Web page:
The Post-American World
By Fareed Zakaria
W. W. Norton & Co., New York, 2008
Despite its apocalyptic-sounding title, Fareed Zakaria’s latest book, The Post-American World, is actually quite optimistic.
Zakaria is editor of Newsweek International, and former managing editor of Foreign Affairs. He has written numerous columns and cover stories for Newsweek including a 2001 essay Why Do They Hate Us.
In The Post-American World, Zakaria looks at the impact of globalization from an economic and political perspective. He concludes that globalization is leading to the “rise of the rest”, that is of large numbers of developing economies. This in turn means that relatively speaking the United States will be less powerful economically and politically than it has been in the past. Nevertheless, Zakaria is at pains to repeat that the US will remain the dominant world economic and political power for decades to come.
Zakaria starts by laying out three major shifts in power that have occurred in the modern world:
- First, during the 15th century, the rise of Western Europe, brought about by the Renaissance, the Enlightenment, and the Industrial Revolution.
- Second, starting at the end of the 19th century, the rise of the United States as the dominant economic, political, military and cultural power in the world.
- Third, what we are now living through, the "rise of the rest."
Globalization is lifting many nations out of poverty and diffusing power up (to regional and international bodies), down (to sub-national, and local bodies, as well as individuals), and sideways (to non-state actors). In fact, Zakaria says we’re now experiencing something unprecedented: synchronous global growth.
“In 2006 and 2007, 124 countries grew at a rate of 4 percent or more. This includes 30 countries in Africa.”
The rise of the rest, indeed.
This growth is steady, and far less visible than spectacular, though increasingly less relevant, violence.
This is a world in which the US, relatively speaking, is less dominant. It’s a world the US needs to learn to navigate. Ironically, it’s a world largely created by the US and the post-World War II global framework it put in place. In other words, the loss of relative power is evidence of American success at shaping today’s world.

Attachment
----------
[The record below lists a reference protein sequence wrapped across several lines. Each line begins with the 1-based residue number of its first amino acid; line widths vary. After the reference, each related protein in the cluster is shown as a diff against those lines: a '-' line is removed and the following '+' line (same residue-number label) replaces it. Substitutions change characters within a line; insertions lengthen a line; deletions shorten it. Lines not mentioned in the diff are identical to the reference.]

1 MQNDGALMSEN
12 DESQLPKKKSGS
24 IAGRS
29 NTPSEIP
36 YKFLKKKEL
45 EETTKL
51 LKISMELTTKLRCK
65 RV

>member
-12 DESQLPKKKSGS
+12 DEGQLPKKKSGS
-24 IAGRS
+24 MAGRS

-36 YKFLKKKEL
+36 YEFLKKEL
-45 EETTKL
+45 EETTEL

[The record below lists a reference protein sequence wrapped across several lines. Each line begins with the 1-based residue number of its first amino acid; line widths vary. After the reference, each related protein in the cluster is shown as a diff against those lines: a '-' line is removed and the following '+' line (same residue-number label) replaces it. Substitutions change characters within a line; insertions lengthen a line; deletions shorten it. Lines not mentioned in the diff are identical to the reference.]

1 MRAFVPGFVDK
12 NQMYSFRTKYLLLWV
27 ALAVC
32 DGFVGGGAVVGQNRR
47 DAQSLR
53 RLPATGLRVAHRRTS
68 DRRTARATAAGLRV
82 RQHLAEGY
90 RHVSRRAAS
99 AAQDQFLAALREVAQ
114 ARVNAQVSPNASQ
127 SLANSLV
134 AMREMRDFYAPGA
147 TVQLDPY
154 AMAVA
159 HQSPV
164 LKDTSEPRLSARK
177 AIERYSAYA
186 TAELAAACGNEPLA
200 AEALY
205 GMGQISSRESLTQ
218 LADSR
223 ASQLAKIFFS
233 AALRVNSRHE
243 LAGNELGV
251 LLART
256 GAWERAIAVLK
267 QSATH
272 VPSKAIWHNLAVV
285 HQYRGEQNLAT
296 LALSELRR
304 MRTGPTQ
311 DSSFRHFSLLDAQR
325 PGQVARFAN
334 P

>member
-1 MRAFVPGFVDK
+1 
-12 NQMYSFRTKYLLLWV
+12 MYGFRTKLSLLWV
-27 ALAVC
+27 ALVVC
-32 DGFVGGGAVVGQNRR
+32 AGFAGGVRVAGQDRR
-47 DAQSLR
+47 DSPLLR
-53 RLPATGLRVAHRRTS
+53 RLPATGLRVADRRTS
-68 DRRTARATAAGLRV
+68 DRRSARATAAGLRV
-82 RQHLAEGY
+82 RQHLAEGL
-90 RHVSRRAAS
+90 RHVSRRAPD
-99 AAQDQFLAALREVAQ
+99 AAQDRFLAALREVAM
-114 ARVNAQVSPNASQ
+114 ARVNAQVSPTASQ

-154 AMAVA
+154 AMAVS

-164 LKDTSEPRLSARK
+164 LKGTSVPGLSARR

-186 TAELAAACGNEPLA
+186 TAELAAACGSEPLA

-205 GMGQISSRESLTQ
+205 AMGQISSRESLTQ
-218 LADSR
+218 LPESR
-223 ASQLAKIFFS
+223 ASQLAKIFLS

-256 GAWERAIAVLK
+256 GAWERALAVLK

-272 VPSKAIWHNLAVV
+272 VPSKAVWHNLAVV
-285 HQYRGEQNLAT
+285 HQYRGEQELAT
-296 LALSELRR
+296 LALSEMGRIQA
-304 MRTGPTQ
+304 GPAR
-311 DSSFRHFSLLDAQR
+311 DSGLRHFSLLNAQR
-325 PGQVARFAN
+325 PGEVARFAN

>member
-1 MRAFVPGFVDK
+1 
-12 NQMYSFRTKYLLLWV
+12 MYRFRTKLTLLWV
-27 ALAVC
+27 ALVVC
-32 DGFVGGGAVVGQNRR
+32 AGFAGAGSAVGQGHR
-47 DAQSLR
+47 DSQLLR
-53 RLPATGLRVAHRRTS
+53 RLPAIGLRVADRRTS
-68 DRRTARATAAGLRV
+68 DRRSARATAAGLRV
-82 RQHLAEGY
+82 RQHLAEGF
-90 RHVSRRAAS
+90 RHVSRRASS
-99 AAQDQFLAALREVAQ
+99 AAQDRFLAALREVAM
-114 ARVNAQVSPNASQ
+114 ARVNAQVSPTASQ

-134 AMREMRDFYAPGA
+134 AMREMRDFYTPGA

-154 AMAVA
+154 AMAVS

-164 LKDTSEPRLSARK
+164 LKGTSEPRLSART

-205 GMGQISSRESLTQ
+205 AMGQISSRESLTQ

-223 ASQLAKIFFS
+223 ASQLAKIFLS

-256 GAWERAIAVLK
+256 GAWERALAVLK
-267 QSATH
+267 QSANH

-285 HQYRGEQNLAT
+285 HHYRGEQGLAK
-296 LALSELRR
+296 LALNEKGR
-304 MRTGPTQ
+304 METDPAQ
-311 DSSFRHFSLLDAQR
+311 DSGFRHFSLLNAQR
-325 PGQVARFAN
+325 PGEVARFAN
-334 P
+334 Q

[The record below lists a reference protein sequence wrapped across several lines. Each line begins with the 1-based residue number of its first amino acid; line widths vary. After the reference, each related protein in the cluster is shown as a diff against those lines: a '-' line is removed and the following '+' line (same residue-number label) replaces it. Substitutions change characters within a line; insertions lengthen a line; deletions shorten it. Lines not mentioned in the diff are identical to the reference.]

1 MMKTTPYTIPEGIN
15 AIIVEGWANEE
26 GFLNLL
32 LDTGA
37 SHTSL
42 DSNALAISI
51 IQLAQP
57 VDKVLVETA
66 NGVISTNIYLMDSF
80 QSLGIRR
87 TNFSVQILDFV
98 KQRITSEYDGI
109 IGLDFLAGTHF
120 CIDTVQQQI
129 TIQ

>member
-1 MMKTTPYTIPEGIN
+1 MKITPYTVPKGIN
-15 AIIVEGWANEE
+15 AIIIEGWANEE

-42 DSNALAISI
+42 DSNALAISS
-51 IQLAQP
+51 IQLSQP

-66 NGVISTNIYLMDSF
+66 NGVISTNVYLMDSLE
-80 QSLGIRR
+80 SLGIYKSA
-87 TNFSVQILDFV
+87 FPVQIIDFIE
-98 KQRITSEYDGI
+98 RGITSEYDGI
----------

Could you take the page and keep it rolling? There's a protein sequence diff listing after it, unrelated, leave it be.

In the middle chapters of the book, Zakaria take us on a world tour, looking at Europe, India and China and their strengths and weaknesses relative to the US. Demographics favor the US over Europe whose birth rate is already below replacement levels. Immigration is America’s secret weapon, prolonging its vibrancy longer than expected for a country of its wealth and development. America’s universities, he says, are still the best in the world. China’s and India’s are over-rated. The real problem is the disparities in education within the US which are greater than any disparities between the US and other countries. However, Zakaria doesn’t mention the percent of foreign students enrolled in US universities, nor how many of them are now returning to their home countries rather than staying in the US. Our secret weapon may be blunted if, as a result of rising prosperity back home, and decreasing openness to immigration here, the US becomes less attractive to these highly trained immigrants.
Zakaria believes the rise of the rest is driving a long term secular trend from a unipolar to a multipolar world. That said, the world still wants American influence. There is no desire in Asia, for example, to live in a Chinese-dominated world.
Zakaria offers some guidelines for operating in this new post-American world such as: making choices and setting priorities because the US cannot be everywhere nor achieve everything; building and abiding by broad rules rather than following narrow interests; and resorting legitimacy.
Above all, America needs to stop fearing.
“To recover its place in the world, America first has to recover its confidence.”
It is refreshing to read an optimistic view of globalization. It’s clear that the US faces many tough challenges, but fundamentally it has helped to establish the world order which is now evolving. Here’s hoping the US adapts from dominant hegemon to a more nuanced player on the multipolar stage and avoids the cataclysmic fate of previous empires.